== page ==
You don’t want to pay for jets that you’re not going to want or use and if you don’t like getting blasted, you might want to consider a hot tub with fewer jets. On the flip side, if you’re looking forward to a hydrotherapy experience, the more jets the better.

  • Where is the hot tub going to be located?

    Is there a water-resistant radio nearby with waterproof speakers? Will there be a TV within viewing pleasure of the hot tub? For the most part, household stereo systems and speakers are not designed to survive a wet environment. For your listening pleasure, it is strongly suggested that a “marine grade” radio with a “marine grade” CD or DVD player be installed. Some units allow you to add auxiliary audio so you can enjoy other components (like a TV) through the hot tub speakers.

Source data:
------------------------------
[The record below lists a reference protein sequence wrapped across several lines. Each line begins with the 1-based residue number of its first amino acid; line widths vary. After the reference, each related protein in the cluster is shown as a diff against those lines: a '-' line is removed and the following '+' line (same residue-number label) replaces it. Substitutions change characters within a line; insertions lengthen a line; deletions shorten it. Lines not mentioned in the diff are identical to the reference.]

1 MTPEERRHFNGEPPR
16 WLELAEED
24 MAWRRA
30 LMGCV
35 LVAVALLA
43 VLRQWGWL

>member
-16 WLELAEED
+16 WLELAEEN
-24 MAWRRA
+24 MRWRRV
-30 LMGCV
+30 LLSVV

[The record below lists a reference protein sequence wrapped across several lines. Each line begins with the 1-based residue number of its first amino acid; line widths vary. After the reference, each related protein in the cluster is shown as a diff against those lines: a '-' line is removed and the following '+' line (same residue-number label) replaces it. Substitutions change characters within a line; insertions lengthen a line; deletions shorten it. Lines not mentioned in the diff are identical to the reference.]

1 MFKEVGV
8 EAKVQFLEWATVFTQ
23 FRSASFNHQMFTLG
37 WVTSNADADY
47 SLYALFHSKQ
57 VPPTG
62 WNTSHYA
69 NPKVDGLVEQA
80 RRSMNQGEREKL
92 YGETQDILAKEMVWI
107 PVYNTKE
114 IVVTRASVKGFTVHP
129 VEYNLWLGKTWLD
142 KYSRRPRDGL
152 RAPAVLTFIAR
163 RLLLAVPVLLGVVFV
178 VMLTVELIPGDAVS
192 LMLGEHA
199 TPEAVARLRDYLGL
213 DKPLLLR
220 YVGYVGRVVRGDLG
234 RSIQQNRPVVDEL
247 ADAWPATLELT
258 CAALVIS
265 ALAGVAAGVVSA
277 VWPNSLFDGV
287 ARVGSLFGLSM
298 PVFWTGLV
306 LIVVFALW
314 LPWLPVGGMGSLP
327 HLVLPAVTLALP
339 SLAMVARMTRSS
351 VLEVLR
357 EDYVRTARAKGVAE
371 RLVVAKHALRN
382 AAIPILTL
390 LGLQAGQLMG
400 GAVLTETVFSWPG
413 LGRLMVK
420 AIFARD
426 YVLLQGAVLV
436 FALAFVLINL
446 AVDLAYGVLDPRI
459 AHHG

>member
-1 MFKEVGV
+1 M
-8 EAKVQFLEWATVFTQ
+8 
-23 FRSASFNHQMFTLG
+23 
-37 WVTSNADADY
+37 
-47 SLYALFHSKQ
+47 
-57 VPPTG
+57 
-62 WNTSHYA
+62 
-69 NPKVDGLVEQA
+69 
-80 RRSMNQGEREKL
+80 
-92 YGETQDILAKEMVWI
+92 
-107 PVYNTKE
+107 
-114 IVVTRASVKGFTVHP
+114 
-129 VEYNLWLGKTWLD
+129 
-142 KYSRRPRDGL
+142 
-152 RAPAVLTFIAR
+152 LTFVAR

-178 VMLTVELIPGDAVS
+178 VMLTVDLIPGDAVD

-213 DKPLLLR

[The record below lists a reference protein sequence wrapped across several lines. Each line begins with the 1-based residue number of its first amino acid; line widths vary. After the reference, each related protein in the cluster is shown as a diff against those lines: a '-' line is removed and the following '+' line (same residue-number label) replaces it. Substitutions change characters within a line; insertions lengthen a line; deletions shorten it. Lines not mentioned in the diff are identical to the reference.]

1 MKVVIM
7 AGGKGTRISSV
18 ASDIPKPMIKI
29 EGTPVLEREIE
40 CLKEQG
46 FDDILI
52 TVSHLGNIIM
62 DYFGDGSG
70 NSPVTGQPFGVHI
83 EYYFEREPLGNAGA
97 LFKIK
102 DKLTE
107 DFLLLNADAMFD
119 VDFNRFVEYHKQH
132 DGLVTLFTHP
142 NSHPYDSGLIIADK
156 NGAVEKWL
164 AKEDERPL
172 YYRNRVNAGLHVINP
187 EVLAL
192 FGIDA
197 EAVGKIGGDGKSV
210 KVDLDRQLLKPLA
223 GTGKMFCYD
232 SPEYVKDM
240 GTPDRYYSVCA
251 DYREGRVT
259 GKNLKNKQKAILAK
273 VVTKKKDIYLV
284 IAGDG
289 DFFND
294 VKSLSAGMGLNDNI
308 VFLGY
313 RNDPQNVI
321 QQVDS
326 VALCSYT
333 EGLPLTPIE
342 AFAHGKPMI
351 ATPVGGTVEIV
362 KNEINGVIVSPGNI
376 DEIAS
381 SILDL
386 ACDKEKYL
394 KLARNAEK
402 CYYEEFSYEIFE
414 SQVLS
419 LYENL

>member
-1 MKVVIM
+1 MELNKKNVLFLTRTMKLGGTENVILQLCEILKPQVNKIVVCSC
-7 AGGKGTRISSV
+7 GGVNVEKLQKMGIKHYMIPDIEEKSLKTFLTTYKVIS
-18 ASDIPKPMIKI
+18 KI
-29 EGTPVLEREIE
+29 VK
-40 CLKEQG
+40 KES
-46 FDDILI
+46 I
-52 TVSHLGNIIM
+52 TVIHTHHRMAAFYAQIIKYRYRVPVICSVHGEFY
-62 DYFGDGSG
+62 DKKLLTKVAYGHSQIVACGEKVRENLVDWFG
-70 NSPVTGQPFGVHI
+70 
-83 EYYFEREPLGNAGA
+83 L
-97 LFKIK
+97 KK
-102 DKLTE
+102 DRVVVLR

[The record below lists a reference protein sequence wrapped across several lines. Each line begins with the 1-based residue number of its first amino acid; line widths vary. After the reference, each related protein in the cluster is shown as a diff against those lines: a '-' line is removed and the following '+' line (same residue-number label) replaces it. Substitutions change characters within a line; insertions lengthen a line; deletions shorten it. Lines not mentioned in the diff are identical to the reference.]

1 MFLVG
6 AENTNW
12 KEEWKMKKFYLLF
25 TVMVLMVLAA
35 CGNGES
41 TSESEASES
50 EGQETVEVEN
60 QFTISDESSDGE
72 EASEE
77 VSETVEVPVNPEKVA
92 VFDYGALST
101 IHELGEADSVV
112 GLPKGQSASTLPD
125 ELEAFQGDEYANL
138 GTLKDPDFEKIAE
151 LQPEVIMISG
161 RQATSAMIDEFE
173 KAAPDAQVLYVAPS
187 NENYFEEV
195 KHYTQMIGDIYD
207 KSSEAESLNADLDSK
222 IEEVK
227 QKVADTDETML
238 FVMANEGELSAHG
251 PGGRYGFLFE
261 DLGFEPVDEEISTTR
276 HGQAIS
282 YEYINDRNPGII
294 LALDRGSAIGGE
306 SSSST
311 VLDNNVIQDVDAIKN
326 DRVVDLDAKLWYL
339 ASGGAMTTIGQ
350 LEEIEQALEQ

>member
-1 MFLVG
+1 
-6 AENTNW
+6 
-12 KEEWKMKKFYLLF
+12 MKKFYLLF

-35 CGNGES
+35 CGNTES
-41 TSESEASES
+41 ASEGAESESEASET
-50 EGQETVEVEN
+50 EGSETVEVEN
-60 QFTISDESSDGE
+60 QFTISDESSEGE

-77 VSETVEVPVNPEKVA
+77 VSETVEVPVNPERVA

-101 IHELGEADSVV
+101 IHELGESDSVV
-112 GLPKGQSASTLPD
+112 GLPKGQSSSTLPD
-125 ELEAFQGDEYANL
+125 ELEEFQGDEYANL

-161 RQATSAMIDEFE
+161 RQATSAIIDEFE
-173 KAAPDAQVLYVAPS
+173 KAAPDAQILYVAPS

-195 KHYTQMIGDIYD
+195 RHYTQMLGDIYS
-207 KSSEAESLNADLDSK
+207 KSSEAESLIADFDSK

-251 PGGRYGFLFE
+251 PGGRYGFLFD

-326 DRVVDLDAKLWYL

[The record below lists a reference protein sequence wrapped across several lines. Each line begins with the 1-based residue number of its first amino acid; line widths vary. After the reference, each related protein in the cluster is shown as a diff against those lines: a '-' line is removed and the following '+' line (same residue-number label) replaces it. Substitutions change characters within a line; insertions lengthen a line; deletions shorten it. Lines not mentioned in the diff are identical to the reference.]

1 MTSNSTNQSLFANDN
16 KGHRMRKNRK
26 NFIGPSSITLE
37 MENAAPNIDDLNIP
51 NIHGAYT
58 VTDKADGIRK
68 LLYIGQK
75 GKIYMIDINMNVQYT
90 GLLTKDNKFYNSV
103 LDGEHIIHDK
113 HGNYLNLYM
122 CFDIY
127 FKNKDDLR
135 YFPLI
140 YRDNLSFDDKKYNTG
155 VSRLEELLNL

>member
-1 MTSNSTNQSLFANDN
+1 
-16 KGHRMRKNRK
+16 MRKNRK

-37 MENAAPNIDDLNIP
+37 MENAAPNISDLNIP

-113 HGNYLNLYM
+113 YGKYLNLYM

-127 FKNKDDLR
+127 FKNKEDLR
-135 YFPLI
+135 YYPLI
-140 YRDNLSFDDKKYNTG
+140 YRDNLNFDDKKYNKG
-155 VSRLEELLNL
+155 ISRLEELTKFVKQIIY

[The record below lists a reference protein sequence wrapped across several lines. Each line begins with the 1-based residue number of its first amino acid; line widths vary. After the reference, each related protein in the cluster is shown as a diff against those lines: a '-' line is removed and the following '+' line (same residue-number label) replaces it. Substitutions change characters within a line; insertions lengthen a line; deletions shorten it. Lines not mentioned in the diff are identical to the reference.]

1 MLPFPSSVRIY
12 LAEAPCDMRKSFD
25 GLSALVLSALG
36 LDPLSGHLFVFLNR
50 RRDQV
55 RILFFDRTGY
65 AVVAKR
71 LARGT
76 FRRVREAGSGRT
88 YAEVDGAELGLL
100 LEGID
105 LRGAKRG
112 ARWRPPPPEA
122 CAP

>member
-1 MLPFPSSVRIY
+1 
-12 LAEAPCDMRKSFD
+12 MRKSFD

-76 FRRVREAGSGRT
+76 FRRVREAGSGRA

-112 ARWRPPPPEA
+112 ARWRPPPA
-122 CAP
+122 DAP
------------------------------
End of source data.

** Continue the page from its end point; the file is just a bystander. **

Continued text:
• Fiber optics not only provide a relaxing atmosphere but also make your hot tub easier to use and enjoy.

    They provide enough light to help you locate items such as movies, CDs, drinks, towels, the stairs, and more without tripping over things.

  • Most hot tubs require a dedicated circuit with the breaker in plain view.

    If necessary, be sure to include the cost of an electrician in your total budget.

  • You may also need to make an investment for adequate sub-flooring.

    Check the warranty for the hot tub—some may require a hard, solid surface, while others may require something more substantial (concrete slab).

  • All hot tubs should come with a cover.